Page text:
I hired a local tree company to plant a 20-foot-tall ginkgo tree (Ginkgo biloba) in my yard, and the tree’s leader has died back about 5 feet. Can I train a new branch to become the leader, or should I have the tree replaced?
Kirk Doncan, Overland, KS
The ginkgo tree is popular in cities. Its leaves are bright green all summer, then turn a striking golden-yellow in autumn.
Photo/Illustration: Jennifer Blume
Lee Reich, Fine Gardening contributing editor, and author of The Prunning Book, replies: The ginkgo is a tree that naturally develops a strong, central leader. A new branch, growing from a bud in the upper portion of the tree, will probably take over the role of the leader on your tree, even without your coaxing it to do so. If you want to train a young shoot upward, you can use the dead leader as a temporary support, tying the young shoot to it as it grows. Once the new leader is established and is a foot or two long, cut back the dead leader to healthy wood.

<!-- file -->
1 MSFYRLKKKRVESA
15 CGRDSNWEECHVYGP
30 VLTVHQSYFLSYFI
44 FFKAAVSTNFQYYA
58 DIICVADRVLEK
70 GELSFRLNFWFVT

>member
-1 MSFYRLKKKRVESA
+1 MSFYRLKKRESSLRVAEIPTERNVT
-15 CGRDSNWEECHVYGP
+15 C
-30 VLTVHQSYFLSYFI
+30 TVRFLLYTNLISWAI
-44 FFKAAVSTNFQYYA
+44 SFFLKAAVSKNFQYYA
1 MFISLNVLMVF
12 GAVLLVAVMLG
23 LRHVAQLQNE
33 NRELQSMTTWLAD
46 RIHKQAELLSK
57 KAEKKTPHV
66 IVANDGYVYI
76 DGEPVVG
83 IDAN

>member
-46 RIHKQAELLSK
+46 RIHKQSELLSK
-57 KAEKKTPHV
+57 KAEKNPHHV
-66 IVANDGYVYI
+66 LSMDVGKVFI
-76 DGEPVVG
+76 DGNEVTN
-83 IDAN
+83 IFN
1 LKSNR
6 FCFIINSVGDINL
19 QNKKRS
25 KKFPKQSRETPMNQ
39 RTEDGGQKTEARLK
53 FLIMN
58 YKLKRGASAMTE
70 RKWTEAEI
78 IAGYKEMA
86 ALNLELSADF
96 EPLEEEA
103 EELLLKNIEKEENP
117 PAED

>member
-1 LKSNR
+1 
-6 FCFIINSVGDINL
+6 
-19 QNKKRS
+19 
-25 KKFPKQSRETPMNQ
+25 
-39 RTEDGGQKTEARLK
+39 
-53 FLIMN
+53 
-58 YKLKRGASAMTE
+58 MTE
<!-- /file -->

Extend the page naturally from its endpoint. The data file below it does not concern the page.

Hardy in Zones 4 to 9, ginkgo trees can ultimately reach 50 to 80 feet in height. They are tolerant of a wide range of conditions, and they also stand up well to air pollution, making them popular in urban areas. The ginkgo’s most distinctive feature is its fan-shaped leaves, which turn yellow in autumn.
This tree does have a downside, though. Female specimens produce a fleshy fruit that smells incredibly bad once it ripens and drops to the ground. Even though female trees may take 20 years to fruit, you’re better off planting male ginkgoes to avoid that eventual unpleasantness.